This is just one of the stories in Simon’s Trips, a book honouring the life of NZ mountaineer, Simon Bell.

After his disappearance on Pikirakatahi/Mt Earnslaw in Jan 2015, his parents, Colin and Jeni Bell, compiled the book from Simon’s accounts and photos. Lorraine Johns, Rob Hawes, the late Steve Dowall and other friends also contributed stories of tramping or climbing trips they made with Simon.

Simon’s Trips was originally a gift to his family and friends but was later made available in return for a donation to the FMC Mountain and Forest Trust. These donations paid the majority of the costs of digitizing FMC’s publication ‘Safety in the Mountains’ (available here as the ‘Manual‘) and establishing the Wilderlife website. Simon’s estate contributed the balance.

We will be regularly re-publishing a number of stories from Simon’s Trips here on Wilderlife. If you would like the complete PDF, Simon’s Trips may be downloaded here, and a donation made here.

This is the presentation Simon gave to the NZ Alpine Club in Wellington.

Tutoko (2723m) is the highest peak in Fiordland National Park. The South East Ridge is widely considered to be one of New Zealand’s finest alpine routes.

I climbed SE ridge of Tutoko with my friend Vaughan, who is also an NZAC member and lives in Christchurch.

Just a bit of background about me. Last February I completed the excellent high alpine skills course, which we will hear about in one of the coming presentations. I spent a week in October last year trad climbing at Arapiles in Victoria, Australia and about one month climbing in Aspiring NP, MCNP and Westland NP in Nov and Dec.

Tutoko is a great mountain as it requires a huge range of mountaineering skills and I used all the snow and rock skills I learnt last year.

View Larger Topographic Map

This map shows Tutoko is in relation to Milford Sound. Homer Hut is down to the south east, about 20 minutes away by car.

We chose to fly into Tutoko to save a 1.5 day walk in and to ensure that we didn’t miss our weather window. We got dropped off in Milford on a Sunday morning. Ten minutes later we realised we had left a pair of crampons at Homer Hut and nearly had to call the trip off! Its a long story but eventually we found someone who was willing to lend us some crampons so we were on our way!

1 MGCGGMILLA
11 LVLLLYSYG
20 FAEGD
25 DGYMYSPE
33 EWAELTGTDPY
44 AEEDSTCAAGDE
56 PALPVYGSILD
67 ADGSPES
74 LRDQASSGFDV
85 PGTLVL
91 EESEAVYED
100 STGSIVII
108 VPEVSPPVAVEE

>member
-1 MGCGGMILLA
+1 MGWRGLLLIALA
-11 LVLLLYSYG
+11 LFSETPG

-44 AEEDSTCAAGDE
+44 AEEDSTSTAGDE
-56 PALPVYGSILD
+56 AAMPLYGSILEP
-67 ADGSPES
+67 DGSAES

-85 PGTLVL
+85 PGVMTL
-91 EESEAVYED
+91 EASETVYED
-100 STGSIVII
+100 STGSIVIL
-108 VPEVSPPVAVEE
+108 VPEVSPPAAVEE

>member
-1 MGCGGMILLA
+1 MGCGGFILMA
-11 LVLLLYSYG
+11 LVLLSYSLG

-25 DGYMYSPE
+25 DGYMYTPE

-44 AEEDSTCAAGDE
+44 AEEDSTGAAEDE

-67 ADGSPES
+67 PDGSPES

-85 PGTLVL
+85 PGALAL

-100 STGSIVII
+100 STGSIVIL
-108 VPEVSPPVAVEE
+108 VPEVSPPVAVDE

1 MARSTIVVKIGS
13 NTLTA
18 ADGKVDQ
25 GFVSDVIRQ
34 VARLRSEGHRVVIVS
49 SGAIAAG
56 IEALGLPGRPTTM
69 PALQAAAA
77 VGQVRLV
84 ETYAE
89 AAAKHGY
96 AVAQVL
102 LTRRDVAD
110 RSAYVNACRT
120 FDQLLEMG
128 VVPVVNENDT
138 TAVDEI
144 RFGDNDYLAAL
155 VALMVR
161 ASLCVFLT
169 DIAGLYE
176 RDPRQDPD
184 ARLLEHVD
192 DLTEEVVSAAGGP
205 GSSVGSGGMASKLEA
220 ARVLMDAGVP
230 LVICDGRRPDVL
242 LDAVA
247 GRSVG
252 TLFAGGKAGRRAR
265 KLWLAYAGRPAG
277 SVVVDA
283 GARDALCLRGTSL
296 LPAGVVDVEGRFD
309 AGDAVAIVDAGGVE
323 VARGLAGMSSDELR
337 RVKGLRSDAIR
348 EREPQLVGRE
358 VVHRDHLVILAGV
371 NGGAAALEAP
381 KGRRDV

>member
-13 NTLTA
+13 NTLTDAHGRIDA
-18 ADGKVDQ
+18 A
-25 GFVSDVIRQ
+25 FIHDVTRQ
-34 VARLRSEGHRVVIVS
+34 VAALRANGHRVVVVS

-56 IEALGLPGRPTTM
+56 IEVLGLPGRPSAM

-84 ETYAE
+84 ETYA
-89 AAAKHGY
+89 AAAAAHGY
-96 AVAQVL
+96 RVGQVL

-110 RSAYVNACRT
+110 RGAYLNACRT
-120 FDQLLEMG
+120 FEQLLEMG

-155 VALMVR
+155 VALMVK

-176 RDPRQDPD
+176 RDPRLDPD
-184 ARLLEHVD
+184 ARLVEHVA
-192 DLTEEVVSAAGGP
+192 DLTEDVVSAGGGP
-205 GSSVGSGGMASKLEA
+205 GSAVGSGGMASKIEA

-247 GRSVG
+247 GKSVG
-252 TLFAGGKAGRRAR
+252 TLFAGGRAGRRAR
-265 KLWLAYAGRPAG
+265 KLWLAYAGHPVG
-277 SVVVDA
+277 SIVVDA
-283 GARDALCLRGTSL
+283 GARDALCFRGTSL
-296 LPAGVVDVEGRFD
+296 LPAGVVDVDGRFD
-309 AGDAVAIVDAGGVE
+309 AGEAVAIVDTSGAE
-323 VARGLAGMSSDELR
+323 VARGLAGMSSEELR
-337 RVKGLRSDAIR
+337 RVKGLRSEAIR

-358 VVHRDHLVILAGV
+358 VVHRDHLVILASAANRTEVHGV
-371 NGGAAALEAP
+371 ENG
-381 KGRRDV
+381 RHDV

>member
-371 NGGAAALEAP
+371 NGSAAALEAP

Airborne, on our way!

Day 1:  At around 2:15 we finally took off. I think the helicopter pilot was glad to get rid of us, after we had spent most of the day sifting around the base, swatting sandflies.

It is a very short flight in and before you know it, we were on snow. We were a bit lucky, as the pilot had landed us 300m or so higher than Turners Biv which is the designated landing area. This somewhat made up for the time lost trying to get crampons!

Vaughan had been to this area, having climbed the neighbouring peak Madeline a few years ago. I’d briefly looked at the route description and the map but wasn’t really prepared for what I saw when I turned around…

Tutoko looked massive and the rock steps looked narly! We planned to get to the col at the start of the SE ridge you can just see in the right of the picture.

This map should make things clearer. We landed at the start of the red line just above 1900m and ended up at point 2139m. This is only 240m height gain but still took about 5 hours.

The route description talked about going to Turners Pass but we decided to take a shortcut and bypass some of the ridge. Without giving too much away, the black line shows what we did on summit day and the blue line shows what we did on the following day.

This slide shows us high up on the Age glacier and looking towards pt 2139m. We headed more or less straight ahead and climbed the rock in the middle of the screen, then up some snow and on to the ridge.

The rock was about grade 14 but was a bit awkward and mossy and times with sparse protection. We did find some abseil slings indicating that this route has been used before.

We traversed along the skyline ridge to pt 2139m. We had originally intended to rap off there, and bivvy on the snow at the col. However at the top of 2139m we found this:

We were stoked to find this bivvy rock. It looked like it had had quite a bit of use, and someone had even left a sleeping bag there (which was now completely rotten).

There was no water at this altitude and we had to walk a few minutes to collect some snow and melt this using the Jetboil. We had decided to travel ‘fast and light’ meaning that our dinners were Backcountry, our breakfasts were One Square Meals and our lunches were crackers and cheese.

Vaughan had a ¾ mattress so used the rope to keep his legs off the dirt. I had a 40L pack which was JUST big enough to carry everything if I wore my harness and carried my map bag.